Looking to cut back on your energy use? Try watering the grass a day or two less each week. And you say water efficiency is becoming more important to you? Try turning off a few lights and setting back the air conditioning. As environmentalists, regulators and electric utilities are beginning to recognize, water and energy use are inextricably linked, and as supplies for both commodities tighten, their relationship to each other is becoming more important.
Put simply, we use an enormous amount of water to make energy—in drilling and mining operations and in cooling thermoelectric generating plants. Conversely, we use an enormous amount of energy in pumping, moving, treating and heating our water. This codependent scenario has been dubbed the “water-energy nexus,” and electric utility executives are beginning to realize some therapy may be in order. The 700 utility executives who participated in the 2011 Black & Veatch “Strategic Directions in the Electric Utility Industry” survey ranked water supply as their top environmental concern, above nuclear waste disposal.
Researchers have begun seeking new ways to reduce demand on both sides of the nexus. Much of their work is being built off a 2006 report prepared by 10 national laboratories for the U.S. Department of Energy (DOE), “Energy Demands on Water Resources.” The data gathered for this document formed the basis for a May 2011 report from the World Policy Institute (WPI), “The Water-Energy Nexus.”
“This is an issue that encompasses all energy, both generation and transportation fuel,” said Diana Glassman, lead author of the WPI report. As she noted, the water-energy connection will affect the developing world even more than water and energy users in the United States. “[It’s] being shared at the World Economic Forum. It’s on the global agenda.”
Experts consider three different aspects of water use when evaluating overall water effects:
• Withdrawal: water that is withdrawn from a river, lake or aquifer and is returned to its source after it has been used. This is how many cooling towers operate.
• Consumption: water that is withdrawn and not returned. It may be lost through evaporation.
• Quality: the effect of withdrawal and use on the water in question. For example, cooling tower water that has been treated and returned is often warmer than at its source, which can have a detrimental effect on plants and fish in the area.
When looking at electricity generation, Glassman and her co-authors focused on identifying the use of water by varying fuel sources. Obviously, water availability differs by region. In the United States, the Great Lakes area has an abundance, while the Southeast and parts of Texas are in a drought. The goal of the WPI report was to understand better how fuel sources can affect an area’s water resources.
Things can become even more complicated when utilities’ carbon-reduction strategies are thrown into the mix. According to a September 2010 report by Jan Dell, energy division vice president for engineering firm CH2M HILL, geothermal steam and concentrating solar technologies consume more water than any other common generating technology. Solar photovoltaic panels and wind turbines use the least. Currently, natural gas plants consume less water than either coal or nuclear options, but that determination is based on the DOE’s 2006 figures, which predate the current rush toward water-intensive hydraulic fracturing in the drilling industry.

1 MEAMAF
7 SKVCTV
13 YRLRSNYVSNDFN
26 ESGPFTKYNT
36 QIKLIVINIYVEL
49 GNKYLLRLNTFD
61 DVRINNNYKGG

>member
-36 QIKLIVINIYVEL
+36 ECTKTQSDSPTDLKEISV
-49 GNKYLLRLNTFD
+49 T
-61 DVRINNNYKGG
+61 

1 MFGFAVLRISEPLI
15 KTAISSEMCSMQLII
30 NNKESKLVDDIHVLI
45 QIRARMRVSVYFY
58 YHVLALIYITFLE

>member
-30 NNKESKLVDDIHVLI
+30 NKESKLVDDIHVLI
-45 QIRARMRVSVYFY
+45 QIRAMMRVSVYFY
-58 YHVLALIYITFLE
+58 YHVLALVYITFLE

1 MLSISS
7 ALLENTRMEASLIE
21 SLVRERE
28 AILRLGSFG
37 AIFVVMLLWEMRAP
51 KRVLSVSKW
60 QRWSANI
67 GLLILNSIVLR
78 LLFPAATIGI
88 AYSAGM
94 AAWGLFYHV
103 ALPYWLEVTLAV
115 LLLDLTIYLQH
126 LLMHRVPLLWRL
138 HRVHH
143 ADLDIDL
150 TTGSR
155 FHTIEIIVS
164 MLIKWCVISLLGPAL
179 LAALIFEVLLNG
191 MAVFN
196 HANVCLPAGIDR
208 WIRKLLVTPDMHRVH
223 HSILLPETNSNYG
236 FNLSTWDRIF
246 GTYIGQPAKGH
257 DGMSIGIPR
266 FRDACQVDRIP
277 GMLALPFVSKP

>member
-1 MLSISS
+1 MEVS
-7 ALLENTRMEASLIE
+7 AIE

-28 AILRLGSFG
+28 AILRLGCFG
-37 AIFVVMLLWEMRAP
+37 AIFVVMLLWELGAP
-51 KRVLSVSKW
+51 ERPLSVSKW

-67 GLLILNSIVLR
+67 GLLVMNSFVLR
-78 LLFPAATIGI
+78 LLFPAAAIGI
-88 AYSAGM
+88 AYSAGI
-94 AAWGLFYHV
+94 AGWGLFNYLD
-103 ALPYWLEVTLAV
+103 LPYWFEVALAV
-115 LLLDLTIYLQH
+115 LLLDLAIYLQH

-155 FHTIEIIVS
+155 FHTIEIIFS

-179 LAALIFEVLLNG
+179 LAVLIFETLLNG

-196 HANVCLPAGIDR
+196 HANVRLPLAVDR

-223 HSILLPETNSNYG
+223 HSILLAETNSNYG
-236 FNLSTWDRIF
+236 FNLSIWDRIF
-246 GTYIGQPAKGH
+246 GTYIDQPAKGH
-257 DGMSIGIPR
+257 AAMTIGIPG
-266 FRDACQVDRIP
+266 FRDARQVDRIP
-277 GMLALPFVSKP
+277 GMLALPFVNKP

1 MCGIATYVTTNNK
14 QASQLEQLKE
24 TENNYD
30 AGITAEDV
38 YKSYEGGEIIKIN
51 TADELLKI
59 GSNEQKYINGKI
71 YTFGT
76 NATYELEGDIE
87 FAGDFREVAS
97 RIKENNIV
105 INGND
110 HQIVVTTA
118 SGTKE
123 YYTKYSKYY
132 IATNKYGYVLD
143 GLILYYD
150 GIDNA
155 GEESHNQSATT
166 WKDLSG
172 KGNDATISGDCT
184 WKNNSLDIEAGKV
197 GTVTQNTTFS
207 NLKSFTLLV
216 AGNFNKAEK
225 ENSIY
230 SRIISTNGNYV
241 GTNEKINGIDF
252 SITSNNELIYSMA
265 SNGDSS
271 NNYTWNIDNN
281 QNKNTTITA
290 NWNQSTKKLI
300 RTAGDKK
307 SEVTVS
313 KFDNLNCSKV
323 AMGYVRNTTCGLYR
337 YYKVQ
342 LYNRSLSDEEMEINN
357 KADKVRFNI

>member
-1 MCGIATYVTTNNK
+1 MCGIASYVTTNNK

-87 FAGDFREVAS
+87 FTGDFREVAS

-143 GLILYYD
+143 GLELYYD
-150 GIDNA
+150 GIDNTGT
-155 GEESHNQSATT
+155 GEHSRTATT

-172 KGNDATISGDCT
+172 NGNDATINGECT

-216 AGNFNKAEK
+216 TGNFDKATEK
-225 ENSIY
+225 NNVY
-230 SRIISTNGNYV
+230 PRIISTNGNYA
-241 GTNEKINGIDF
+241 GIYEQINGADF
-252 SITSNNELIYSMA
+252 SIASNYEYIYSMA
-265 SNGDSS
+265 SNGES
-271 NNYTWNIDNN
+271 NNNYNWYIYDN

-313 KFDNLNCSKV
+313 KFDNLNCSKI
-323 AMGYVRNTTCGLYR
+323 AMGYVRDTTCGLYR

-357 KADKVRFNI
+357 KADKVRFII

The flip side of the water-energy coin is the energy consumption embedded in how we access and use water. California is an extreme example of just how much energy can be required. A 2007 California Energy Commission report noted the state’s water-related energy use consumed 19 percent of all electricity and 30 percent of all natural gas used in the state. The River Network, a Portland, Ore.-based environmental group focused on watershed issues, estimates that, nationally, water-related energy use totals 521 million megawatt-hours per year, equivalent to 13 percent of total U.S. electricity demand.
With a basic understanding that neither energy nor water can be used more efficiently without considering both commodities in the solution, groups now are beginning to talk across their respective constituencies. In one such effort, the American Council for an Energy-Efficient Economy and the Alliance for Water Efficiency (AWE) held a workshop in November 2010 with participants from water and electric utilities, national labs and environmental groups. That workshop was the basis for a report now circulating throughout government and regulatory offices. “A Blueprint for Action and Policy Agenda” outlines areas where more research is needed and policies need addressing. At the top of the list is an intent to increase the level of collaboration between water and energy communities.
“Historically, water and energy utilities have not worked together because of the different ways in which they’re owned,” said Mary Ann Dickinson, AWE’s president and CEO, who noted the eventual cost we will all pay if collaboration doesn’t begin soon. “As the price of energy goes up because of the cost of water for cooling, everything will get more expensive.”
ROSS is a freelance writer located in Brewster, Mass. He can be reached at firstname.lastname@example.org.